LINGUIST List 5.553

Mon 16 May 1994

Disc: E-mail language

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  1. "Simeon J. Yates", Re: 5.526 Qs: E-mail language, Monographs, Agni, OCR for Cyrill

Message 1: Re: 5.526 Qs: E-mail language, Monographs, Agni, OCR for Cyrill

Date: Mon, 9 May 1994 10:48:37 GRe: 5.526 Qs: E-mail language, Monographs, Agni, OCR for Cyrill
From: "Simeon J. Yates" <SIMEONics-server.novell.leeds.ac.uk>
Subject: Re: 5.526 Qs: E-mail language, Monographs, Agni, OCR for Cyrill

In response to the query on e-mail language I thought I
might make a 'public' rather than a 'private' resposnse.
I have spent the last few years conducting a corpus
based comaprison of computer-mediated communication with
speech and writing. Rather than attempt to summarise
the whole of the results in a short e-mail here are a
few of the results and some of the outstanding
questions. (N.B. the analysis used heavily a Hallidayan
approach)

Using various mesaures of the 'textual/modal' aspects of
CMC (e.g. Lexical Density/Type-Token ratio's) most CMC
genre were found to be closest, though statistically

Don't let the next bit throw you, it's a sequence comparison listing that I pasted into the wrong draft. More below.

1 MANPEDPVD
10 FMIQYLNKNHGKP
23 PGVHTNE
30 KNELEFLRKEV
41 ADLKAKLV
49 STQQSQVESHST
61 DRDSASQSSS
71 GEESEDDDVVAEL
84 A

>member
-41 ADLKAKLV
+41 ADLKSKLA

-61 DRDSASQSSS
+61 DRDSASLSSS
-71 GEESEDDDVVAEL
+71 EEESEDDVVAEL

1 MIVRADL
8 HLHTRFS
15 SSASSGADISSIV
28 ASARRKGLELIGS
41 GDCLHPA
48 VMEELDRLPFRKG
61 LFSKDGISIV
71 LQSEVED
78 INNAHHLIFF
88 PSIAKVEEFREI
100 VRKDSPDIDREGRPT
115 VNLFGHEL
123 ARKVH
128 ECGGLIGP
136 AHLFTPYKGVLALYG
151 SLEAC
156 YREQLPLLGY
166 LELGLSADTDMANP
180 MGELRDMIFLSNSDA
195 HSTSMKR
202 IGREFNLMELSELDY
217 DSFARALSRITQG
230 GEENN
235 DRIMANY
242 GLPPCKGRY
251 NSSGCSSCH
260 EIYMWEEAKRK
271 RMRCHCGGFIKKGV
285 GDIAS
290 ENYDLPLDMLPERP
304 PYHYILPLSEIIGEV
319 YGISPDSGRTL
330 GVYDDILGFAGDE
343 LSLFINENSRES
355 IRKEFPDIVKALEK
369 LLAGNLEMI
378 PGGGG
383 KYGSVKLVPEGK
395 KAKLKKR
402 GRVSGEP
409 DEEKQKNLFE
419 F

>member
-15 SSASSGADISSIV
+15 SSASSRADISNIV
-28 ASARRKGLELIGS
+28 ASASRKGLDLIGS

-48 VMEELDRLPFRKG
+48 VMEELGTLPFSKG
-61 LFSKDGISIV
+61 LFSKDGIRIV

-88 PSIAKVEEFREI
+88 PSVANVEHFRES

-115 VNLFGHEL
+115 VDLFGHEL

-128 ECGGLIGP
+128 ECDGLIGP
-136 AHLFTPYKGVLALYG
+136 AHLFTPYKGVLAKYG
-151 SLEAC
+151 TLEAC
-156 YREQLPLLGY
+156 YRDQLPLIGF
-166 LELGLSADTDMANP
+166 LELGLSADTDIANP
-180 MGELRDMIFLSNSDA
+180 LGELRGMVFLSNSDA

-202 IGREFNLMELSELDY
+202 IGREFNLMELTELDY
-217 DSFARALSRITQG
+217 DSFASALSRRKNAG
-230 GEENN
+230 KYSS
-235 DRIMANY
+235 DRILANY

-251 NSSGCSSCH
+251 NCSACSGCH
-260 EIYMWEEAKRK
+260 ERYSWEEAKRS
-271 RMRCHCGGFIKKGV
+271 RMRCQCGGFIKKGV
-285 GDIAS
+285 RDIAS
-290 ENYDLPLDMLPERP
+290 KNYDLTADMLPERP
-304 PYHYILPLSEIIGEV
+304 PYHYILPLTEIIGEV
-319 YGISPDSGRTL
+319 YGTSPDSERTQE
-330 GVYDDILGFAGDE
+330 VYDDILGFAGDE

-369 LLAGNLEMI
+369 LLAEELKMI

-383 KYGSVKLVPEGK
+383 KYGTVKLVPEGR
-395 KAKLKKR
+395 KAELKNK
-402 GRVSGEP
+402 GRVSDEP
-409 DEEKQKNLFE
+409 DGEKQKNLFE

different from written genre.

Using basic measures of the 'interpersonal/tenor'
aspects of CMC (e.g. pronoun use) the similarities to
speech and writing were dependednt upon the CMC genre.
One common feature was the lack of third person
reference in CMC, with comparable proportional use of
1st and Second person pronoun use between speech and
CMC.

Using basic measures of the 'ideational/field' aspects
of CMC (e.g. modal auxiliary use) CMC was found to
considerably different from both speech and writing with
 much greater occurance of such linguistic features.
Having said this the proportions of different forms of
modal auxiliaries in use were similar between speech and
writing.

Statistically identifiable genres were also uncovered in
CMC. These genres could be described in terms of their
use of spoken and/or written generic resources in the
construction of messages. This is too much of a
simplification as some of the genres found
demonstrated features found only in the CMC corpus.

Questions:

Why the higher levels of modal auxilary use? I have
some ideas but I'm fishing for more.

At what level do genres truly function? Are they simply
post hoc (possibly ideological) categorisations? Or do
they represent a resource to be used at the
lexico-gramatical level of text production? The results
from my CMC analyses would indicate the latter. Having
said this the 'genres' within LOB and London-Lund
corpora which I used for comparative purposes
demostrated much less comparability at the
lexcio-gramatical level (though this my be due to
limitiations in the data sets and statisitical
techniques)?

Simeon.


Dr. Simeon J. Yates
Institute of Communications Studies
University of Leeds
Leeds
West Yorkshire
LS2 9JT Phone: +44 532 335806
United Kingdom Fax: +44 532 335808

E-mail: SIMEONICS-SERVER.NOVELL.LEEDS.AC.UK
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